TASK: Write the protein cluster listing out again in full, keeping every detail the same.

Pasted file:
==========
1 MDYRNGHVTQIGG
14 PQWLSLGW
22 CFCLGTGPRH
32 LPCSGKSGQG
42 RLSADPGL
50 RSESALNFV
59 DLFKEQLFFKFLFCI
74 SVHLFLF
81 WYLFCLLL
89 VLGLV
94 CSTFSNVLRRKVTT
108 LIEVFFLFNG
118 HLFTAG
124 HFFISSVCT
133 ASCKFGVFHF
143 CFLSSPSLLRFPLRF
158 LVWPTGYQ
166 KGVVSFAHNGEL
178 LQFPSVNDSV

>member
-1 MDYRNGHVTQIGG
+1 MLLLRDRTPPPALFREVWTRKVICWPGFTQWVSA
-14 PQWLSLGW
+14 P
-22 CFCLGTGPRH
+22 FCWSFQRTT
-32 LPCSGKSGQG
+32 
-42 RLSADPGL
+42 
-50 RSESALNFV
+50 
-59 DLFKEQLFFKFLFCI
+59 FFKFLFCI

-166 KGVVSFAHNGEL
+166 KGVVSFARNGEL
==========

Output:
1 MDYRNGHVTQIGG
14 PQWLSLGW
22 CFCLGTGPRH
32 LPCSGKSGQG
42 RLSADPGL
50 RSESALNFV
59 DLFKEQLFFKFLFCI
74 SVHLFLF
81 WYLFCLLL
89 VLGLV
94 CSTFSNVLRRKVTT
108 LIEVFFLFNG
118 HLFTAG
124 HFFISSVCT
133 ASCKFGVFHF
143 CFLSSPSLLRFPLRF
158 LVWPTGYQ
166 KGVVSFAHNGEL
178 LQFPSVNDSV

>member
-1 MDYRNGHVTQIGG
+1 MLLLRDRTPPPALFREVWTRKVICWPGFTQWVSA
-14 PQWLSLGW
+14 P
-22 CFCLGTGPRH
+22 FCWSFQRTT
-32 LPCSGKSGQG
+32 
-42 RLSADPGL
+42 
-50 RSESALNFV
+50 
-59 DLFKEQLFFKFLFCI
+59 FFKFLFCI

-166 KGVVSFAHNGEL
+166 KGVVSFARNGEL